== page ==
We've moved!

Social Icons

twitterfacebooklinkedinrss feed

Tuesday, November 24, 2009

Sioux Falls Reinvents Education Wheel: What's Not "Real World" about My Classroom?

The Sioux Falls School District touts a new high school that KELO's Ben Dunsmoor says will focus on "real world skills." Perhaps this new school can teach Ben Dunsmoor the real-world skill of writing in complete sentences. A skill all professional journalists should have. (That's an example of the modifying sentence-fragment style that KELO appears to impose on all of its journalists. Dunsmoor commits this error twice at the end of his written report.)

Another real-world lesson the new "Performance Based Learning" school will teach that is specific to South Dakota: life is about the lottery. Instead of doing the hard work of reviewing applications and choosing the students best suited for this educational experience, the Sioux Falls School District will simply draw names out of a hat. That's just like how we fund our state budget, relying on the lottery instead of taking leadership and making hard tax choices.

But wait a minute: is the implication that all of our other schools are teaching imaginary skills? Must we all drop everything and join a project team in a one-to-one computing environment to learn anything useful?

Funny: I thought my years of lectures were helping pass on useful practical knowledge, not to mention instilling listening skills. I thought requiring students to spend hours in quiet contemplation of classic novels was developing appreciation of culture (which is part of the real world) and long-term attention spans (which should be part of the real world). I thought reading and discussion about literature, history, government, and philosophy developed critical thinking skills and well-rounded employees and citizens. I thought an education in the humanities helped make people more decent and interesting.

Silly me. Sorry to have wasted your tax dollars all these years on imaginary skills. Let's all do projects... until the next educational fad comes along.

Of course, if we want more projects and performance-based learning, we don't need to create a whole new high school and send money to California consultants. We could just encourage more kids to join the debate, interp, and theater programs in our high schools. Debate is a year-long project requiring research, writing, and collaboration. Interp requires months of cooperation and coordination with team members and coaches. Theater requires combination of creative and technical skills to produce a good show. Speech and drama activities require rigorous scheduling and test students' learning in the crucible of live performance. Our arts programs are already doing performance-based learning and long-term projects.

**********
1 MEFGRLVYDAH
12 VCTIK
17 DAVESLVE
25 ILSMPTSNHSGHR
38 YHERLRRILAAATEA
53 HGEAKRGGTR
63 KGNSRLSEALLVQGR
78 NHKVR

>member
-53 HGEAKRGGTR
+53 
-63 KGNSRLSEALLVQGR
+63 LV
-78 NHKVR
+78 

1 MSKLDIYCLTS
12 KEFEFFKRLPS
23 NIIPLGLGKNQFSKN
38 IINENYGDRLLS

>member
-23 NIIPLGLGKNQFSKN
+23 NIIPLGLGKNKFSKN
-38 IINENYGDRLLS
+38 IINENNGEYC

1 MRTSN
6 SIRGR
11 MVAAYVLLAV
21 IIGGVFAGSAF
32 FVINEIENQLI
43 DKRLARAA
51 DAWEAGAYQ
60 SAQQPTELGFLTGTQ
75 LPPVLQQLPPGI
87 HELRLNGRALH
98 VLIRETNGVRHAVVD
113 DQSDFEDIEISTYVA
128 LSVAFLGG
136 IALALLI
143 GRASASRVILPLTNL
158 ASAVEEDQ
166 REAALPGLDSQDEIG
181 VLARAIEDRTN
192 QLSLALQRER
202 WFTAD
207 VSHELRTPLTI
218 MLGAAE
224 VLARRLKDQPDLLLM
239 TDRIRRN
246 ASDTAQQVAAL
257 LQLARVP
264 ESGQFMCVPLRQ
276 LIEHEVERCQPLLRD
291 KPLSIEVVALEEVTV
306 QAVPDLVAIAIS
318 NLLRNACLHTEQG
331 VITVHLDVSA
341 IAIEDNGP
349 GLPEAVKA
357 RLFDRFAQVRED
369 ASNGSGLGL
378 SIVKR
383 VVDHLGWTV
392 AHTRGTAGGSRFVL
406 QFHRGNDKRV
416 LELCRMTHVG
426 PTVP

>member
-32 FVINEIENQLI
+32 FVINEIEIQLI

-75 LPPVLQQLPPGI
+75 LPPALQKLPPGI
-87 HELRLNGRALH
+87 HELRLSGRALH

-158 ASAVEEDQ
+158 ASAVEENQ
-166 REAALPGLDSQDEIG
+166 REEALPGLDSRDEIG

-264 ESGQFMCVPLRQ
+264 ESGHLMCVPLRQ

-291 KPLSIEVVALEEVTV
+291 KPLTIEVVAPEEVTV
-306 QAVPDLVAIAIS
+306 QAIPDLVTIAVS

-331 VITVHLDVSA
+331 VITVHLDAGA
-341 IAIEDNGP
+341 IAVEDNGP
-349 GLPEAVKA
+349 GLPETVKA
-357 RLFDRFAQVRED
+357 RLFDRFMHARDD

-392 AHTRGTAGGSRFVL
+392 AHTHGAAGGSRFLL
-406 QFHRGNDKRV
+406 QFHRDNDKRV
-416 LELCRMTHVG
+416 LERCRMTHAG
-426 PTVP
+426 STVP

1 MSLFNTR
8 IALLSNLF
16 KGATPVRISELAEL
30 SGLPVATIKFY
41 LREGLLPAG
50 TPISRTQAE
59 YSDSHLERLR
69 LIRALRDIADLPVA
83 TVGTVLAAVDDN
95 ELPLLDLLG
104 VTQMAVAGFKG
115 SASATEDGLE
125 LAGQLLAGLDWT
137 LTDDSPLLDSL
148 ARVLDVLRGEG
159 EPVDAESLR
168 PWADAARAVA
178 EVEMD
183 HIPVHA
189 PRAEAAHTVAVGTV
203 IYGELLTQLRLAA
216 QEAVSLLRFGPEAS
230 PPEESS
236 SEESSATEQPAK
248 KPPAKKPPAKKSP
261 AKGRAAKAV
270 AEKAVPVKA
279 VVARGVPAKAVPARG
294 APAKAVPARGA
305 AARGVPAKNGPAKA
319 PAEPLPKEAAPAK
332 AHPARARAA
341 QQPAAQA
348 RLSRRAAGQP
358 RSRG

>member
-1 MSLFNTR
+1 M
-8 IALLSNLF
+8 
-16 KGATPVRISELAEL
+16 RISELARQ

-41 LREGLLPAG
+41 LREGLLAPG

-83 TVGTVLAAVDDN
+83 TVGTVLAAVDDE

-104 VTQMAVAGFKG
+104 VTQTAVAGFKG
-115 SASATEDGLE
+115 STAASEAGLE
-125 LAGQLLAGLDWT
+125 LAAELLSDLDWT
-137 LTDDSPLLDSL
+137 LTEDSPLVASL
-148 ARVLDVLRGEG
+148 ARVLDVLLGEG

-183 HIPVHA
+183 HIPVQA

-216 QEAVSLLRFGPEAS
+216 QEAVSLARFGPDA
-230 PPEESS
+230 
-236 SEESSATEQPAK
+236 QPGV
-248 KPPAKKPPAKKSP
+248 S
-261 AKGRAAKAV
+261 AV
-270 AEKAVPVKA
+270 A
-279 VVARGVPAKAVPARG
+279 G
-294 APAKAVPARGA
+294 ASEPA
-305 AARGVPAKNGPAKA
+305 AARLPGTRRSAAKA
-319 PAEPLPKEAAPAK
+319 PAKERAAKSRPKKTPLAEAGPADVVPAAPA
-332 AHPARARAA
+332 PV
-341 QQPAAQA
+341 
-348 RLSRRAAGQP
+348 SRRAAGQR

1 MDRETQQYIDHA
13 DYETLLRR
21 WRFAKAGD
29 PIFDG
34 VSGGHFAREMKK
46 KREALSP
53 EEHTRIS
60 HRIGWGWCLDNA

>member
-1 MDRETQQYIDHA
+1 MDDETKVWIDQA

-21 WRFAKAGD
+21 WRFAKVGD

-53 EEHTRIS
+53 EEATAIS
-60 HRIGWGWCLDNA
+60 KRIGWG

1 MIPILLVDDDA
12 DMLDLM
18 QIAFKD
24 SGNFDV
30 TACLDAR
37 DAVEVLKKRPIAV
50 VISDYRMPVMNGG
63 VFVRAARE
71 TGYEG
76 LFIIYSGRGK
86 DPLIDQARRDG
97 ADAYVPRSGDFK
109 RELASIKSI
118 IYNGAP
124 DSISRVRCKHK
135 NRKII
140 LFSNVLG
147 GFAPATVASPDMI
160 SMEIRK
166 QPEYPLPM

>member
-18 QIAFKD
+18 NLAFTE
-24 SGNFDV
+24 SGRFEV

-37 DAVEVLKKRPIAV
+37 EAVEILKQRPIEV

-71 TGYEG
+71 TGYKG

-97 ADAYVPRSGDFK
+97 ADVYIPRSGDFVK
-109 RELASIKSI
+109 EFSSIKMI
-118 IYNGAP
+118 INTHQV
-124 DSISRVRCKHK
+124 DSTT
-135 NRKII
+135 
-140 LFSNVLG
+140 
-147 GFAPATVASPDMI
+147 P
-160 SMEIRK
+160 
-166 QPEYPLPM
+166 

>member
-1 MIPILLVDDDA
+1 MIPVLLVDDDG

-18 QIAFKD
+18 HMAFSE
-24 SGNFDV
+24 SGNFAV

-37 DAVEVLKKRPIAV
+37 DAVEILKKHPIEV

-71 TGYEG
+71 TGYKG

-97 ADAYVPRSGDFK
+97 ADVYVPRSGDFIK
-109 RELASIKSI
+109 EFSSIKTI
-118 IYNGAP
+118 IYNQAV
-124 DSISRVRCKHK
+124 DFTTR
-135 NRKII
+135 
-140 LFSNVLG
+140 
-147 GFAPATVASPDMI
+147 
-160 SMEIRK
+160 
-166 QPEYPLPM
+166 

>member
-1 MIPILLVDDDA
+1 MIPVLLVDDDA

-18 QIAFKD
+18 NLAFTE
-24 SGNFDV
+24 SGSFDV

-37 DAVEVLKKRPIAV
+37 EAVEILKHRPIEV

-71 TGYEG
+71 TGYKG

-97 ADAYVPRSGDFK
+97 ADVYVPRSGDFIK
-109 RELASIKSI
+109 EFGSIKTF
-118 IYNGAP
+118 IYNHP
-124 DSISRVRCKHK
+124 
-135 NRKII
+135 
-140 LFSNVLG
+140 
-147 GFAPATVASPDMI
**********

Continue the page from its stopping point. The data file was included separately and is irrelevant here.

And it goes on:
...But I guess educational trendiness requires that we reinvent the wheel. Sigh. (That's not a sentence fragment, Ben; that's an interjection.)


  1. Well said Corey - well said. Unfortunately, a lot of good students fail to take advantage of debate, oral interp or theater. We can try to change that, I hope.

  2. Let's see: we're going to spend $2.5 million to start a whole new school that kids will get into by dumb luck. I could probably use $2.5 million to hire 5 assistant coaches for each public high school in Sioux Falls, buy three more buses for travel, and outfit every debater with an HP netbook for research (plus rig every debate bus with a wireless router and mobile connection for further research and homework en route to Speech Fiesta). I could also spend $500K on an aggressive recruitment campaign... or I could just change the curriculum requirements to mandate every student compete at three speech tournaments and hire ten more communication teachers for the district.

  3. What exactly is this? I don't get much information from the article. What are the kids learning? Are they tested so they actually know the material? This cooperative learning technique was tried when one of my kids was in middle school, and my child hated it. Not all the kids contributed to the projects, but they all received the same grade, which meant that if my daughter wanted an A, she had to do most of the work. I have no faith in this type of system.

    Just what is supposed to make this type of learning better? I'm curious. And what happens when these kids get to college? Will they be prepared? Will they be at a disadvantage with ACT tests? Has this been tested and proven as a teaching method? Or is this just for those who don't intend on attending college?

  4. Sorry, fingers got ahead of brain again. Above is Nonnie.

  5. The "modifying sentence-fragment style" is not something just KELO does. TV reports are not written to be read, they are written to be heard.

    When I post my stories online, I have to re-write them to be read.

    But that's not the point here. I too don't see the point of this new school. I'm not opposed to kids using technology, but they need to understand the concepts more than the hardware, because it'll be outdated by the time kids get to the "real world."

  6. Don't get me started about what is going on in Texas. I weep for the future, literally.

  7. Michael, if you've had experience with this PBL stuff, do tell!

    Steve, I agree the program seems unnecessary. Technology doesn't teach thinking. And if this new curriculum is worth the money, why not implement it for all students? Why not find the money to make it available to everyone who wants to benefit from it? The public schools are supposed to make the same opportunities available to everyone, right?


Comments are closed, as this portion of the Madville Times is in archive mode. You can join the discussion of current issues at MadvilleTimes.com.

Note: Only a member of this blog may post a comment.